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Azra Naseem

Taking life, one day at a time.

How acne treatment actually works?

14 December 2021

Almost every doctor across any specialization must have received phone calls from friends and family to know quick tips and tricks to get rid of acne, as the spread is rampant, and also even though it is painful and affects your mental well being, the reluctance to go to a dermatologist for acne still remains high. The number of OTC drugs that people use to get rid of acne as quickly as possible without actually getting a proper diagnosis of the exact stage, makes the treatment process more difficult than it actually is. What also forms a major part of the problem is the scarring , that follows acne and the time it takes to get rid of it.


It is present universally across puberty, but can even start in the prepubertal girls, and can end up spreading to the fourth and fifth decade of life. Research has proven that over 12% of women and 3% of men over the age of 25 have Acne Vulgaris (a broad term to define all the various forms of acne that exist, ranging from open to closed comedones, papules, pustules, and cyst). The severity of acne is more in young boys as compared to young girls.


The pathogenic event leading to acne is the plugging of the infundibulum of sebaceous glands (oil glands) of your skin, which is the part responsible for the discharge of sebum from your skin. The accumulation of sebum and then the overgrowth of acne bacteria (Cutibacterium acnes), followed by the release of and the irritation caused by accumulated fatty acids leads to acne, and the form of acne depends on the stage of this event that you are in. Apart from these the main identified causes are Polycystic ovarian syndrome, use of systemic corticosteroids, or topical fluorinated corticosteroids on your face, and also exacerbation caused by cosmetic oils and creams.


The initial stage is the open or closed comedones (blackheads and whiteheads respectively), which you can recognize as tiny black or white color superficial bumps that give the skin a rough texture. The treatment of this stage involves topical retinoids Tretinoin 0.025% cream (not gel), starting with twice weekly at night, and then increasing the frequency to every night as the skin starts tolerating better. Skin irritation is a major side effect reducing the usefulness of this treatment. To reduce irritation, apply only a lentil-sized amount and wait for 20 minutes after washing your face to apply this cream. The other alternative better tolerated is Adapalene Gel or reformulated tretinoin. Tretinoin is contraindicated during pregnancy. The acne may flare up in the initial 4 weeks of treatment. Benzoyl Peroxide 2.5% gel can also be used in this stage.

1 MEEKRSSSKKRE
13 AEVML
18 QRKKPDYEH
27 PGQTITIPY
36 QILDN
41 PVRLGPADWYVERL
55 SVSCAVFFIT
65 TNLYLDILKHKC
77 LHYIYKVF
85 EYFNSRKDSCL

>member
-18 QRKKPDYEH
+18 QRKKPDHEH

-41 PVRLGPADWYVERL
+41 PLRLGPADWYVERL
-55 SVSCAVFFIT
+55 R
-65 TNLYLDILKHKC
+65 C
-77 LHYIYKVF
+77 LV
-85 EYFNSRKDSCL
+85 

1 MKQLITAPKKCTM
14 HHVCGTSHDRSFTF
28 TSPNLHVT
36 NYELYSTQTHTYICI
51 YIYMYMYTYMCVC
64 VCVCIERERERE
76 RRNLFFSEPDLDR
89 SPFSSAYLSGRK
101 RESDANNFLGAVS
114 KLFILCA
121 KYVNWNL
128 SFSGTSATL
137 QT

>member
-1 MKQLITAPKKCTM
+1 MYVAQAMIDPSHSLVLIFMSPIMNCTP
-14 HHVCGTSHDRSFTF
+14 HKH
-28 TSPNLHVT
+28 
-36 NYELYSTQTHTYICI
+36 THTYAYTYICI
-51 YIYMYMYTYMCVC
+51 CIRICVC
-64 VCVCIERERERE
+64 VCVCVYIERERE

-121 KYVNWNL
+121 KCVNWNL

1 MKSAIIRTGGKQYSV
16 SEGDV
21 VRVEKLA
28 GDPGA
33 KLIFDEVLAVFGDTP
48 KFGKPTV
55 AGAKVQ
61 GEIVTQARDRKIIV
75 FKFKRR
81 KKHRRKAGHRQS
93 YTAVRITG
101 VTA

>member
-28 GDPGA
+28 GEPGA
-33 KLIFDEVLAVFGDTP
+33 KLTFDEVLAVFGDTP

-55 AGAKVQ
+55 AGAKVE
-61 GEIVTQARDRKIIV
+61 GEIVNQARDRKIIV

The next stage is the progress of the comedones to the stage of Papules which are solid bumps on your skin, and the surrounding skin may appear red because of inflammation. Papules then progress to the stage of Pustules, which are large, tender bumps on the skin with whitish or yellowish pus in them. The next stage is Nodules, which happens when the bumps grow under your skin and are large, hard, and tender. When Nodules get filled with pus due to the underlying infection, it enters into the Cyst stage, which grows under the skin and is soft to touch.


Mild acne in a papular stage can be treated by using Topical clindamycin or erythromycin with benzoyl peroxide topical gel or wash. Topical retinoids can be given based on the patient’s tolerance to them for long-term maintenance treatment.

Once acne progresses to the pustular stage or is not responding to the topical treatment, we shift to oral antibiotics. Most commonly used is Oral Doxycycline 100 mg twice daily for 21 days. Other antibiotics that can be given are Oral Minocycline or Cephalosporin. Benzoyl peroxide gel or wash has to be used along with topical retinoids at night. Doxycycline and Minocycline are contraindicated during pregnancy, but certain Cephalosporins can be used after due consultation from the doctors.

Severe stages of cystic acne not responding to conventional treatment should be given Isotretinoin. It is teratogenic so is absolutely contraindicated during pregnancy. Apart from this, there are numerous other side effects. Further, liver enzymes, triglycerides, and cholesterol levels need to be monitored before treatment. Strict monitoring by a dermatologist is required when a patient is taking this treatment.


Newer forms of treatment include intralesional injection of dilute preparation of triamcinolone acetonide which hastens treatment of nodular or cystic stage of acne.

Nowadays even scares post-acne can be treated by physical or chemical abrasion techniques, and also excision and punch-grafting of deep scars.


A very important factor that affects the success rate of these treatments is patients’ compliance to continue this for a long duration. The average time for the medicine to be taken ranges from 3 weeks to 3 months, and the patient continues to improve for the first 3-6 months of therapy. Relapse can occur, but it cannot be predicted when it will happen. Leaving it untreated will lead to severe scarring. Adhering to the treatment for an adequate duration and strictly avoiding OTC lotions and ointments which promise quick recovery but actually are more harmful in the long run is all that is required to effectively treat a lingering bothering problem that acne is.

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